Utah Jazz coach Quin Synder wasn’t fazed when he found out that starting point George Hill’s toe injury would keep him out of Thursday’s Western Conference semifinal against the Golden State Warriors. After all, what else is new?
The Jazz used 23 starting lineups during the regular season because players missed 168 games with injuries, and both All-Star Gordon Hayward and top center Rudy Golbert missed time in the first-round 4-3 series win against the Los Angeles Clippers.
“I think the constitution of the team includes resilience,” Snyder said. “I think on a fundamental level that’s something that we’ve talked about. You hate to say that practice makes perfect, but we’ve experienced it so much that I don’t know if it’s as discouraging because we’ve overcome it.”
Utah’s mounting injuries has made it even more impressive that Snyder has guided the Jazz, a young team with no superstar, into the second round of the playoffs, where they trail the Warriors 2-0 in the best-of-7 series entering Saturday night.
Digital Access for only $0.99
For the most comprehensive local coverage, subscribe today.
Snyder, who rehabbed his career partly through stints in the NBA Developmental League and the EuroLeague, has plenty of experience with resilience. The Jazz franchise and their current coach have followed the same path over the past 20 years — constant success, followed by hard times, and then a remarkable resurgence.
While the Jazz were a perennial playoff contender in the 1990s and early 2000s, Snyder was a rising coaching star in college basketball, first serving as an associate head coach at Duke and then leading Missouri to four straight NCAA Tournament appearances (including an Elite Eight) in his first four years leading a program. Snyder’s name was almost always included in stories about possible successors to Mike Krzyzewski.
But as the Jazz’s fortunes turned, so did Snyder’s. The Mercer Island, Wash. native was fired after missing the NCAA Tournament for three straight years, and Missouri was then charged with multiple NCAA violations that occurred under his watch.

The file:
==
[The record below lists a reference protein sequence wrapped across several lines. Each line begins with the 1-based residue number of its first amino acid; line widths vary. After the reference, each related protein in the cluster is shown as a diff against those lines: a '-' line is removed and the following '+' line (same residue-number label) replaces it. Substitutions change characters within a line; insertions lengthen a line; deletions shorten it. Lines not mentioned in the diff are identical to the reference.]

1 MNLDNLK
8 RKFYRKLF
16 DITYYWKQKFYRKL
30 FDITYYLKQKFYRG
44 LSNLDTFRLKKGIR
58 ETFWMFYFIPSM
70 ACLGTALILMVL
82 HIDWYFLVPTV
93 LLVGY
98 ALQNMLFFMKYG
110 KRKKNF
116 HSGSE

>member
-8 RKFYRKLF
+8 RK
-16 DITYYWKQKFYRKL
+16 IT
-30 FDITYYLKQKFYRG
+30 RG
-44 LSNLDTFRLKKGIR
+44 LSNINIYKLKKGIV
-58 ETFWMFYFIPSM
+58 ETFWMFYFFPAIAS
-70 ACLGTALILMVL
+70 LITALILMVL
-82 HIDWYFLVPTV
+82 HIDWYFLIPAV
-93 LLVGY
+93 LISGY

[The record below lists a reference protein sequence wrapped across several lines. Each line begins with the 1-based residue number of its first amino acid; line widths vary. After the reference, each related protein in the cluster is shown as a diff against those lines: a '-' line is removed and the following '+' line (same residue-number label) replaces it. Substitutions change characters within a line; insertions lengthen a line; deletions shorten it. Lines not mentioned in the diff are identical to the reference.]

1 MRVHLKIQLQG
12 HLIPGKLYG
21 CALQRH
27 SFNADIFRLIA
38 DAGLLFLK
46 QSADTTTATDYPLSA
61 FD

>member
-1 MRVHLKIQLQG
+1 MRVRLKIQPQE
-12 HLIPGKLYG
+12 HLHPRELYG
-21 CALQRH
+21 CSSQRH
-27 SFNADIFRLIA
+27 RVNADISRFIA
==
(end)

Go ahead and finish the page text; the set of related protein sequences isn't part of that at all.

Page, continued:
Mockingly nicknamed GQuin because he was presumed to be more style than substance, Snyder was forced to start anew as a coach with the D-League Austin Toros, followed by stints as an assistant with CSKA Moscow, the Philadelphia 76ers and the Atlanta Hawks.
Meanwhile, the Jazz hadn’t won a playoff game since 2010 and bottomed out with 25 wins before Snyder took over before the 2014-15 season. Snyder has increased the win total each year from 38 to 40 and now 51.
Of course, Snyder, 50, took a lot from his experience under Mike Krzyzewski at Duke, where he played from 1985-89 and coached from 1993-99, especially when it came to his relationship with his players. He said the main lesson was to have “vigorous communication … even when it doesn’t appear you need to, and to do it in a way that’s sincere and effective.”
Jazz forward Rodney Hood, who spent two years at Duke, saw similarities between his college and pro coaches.
“They’re similar as far as their attention to detail,” Hood said. “They never have an off day — they bring the energy. X’s and O’s, it’s different, but as far as intensity they’re about the same.”
The attention to detail was also what Utah starting forward Joe Ingles said was a defining trait in Snyder.
“If you catch the ball a foot over from where you’re supposed to, a lot of people think it doesn’t matter,” Ingles said. “But he’s so driven by those details, for us being a young team it’s what we needed early on.”
Coincidentally, Snyder is now coaching against Mike Brown, who is leading the Warriors while Steve Kerr recovers from complications following back surgery. When Brown was coaching the Lakers and looking for an assistant, Brown’s good friend Danny Ferry recommended Snyder, Ferry’s former teammate at Duke.
“(Quin) is a great communicator,” Brown said. “His demeanor is great, guys are drawn to him, and he knows his stuff. They execute very well, they have very few bad possessions, spacing is terrific, guys all seem to want to play for one another, and all that usually comes from the foundation that the coach lays.”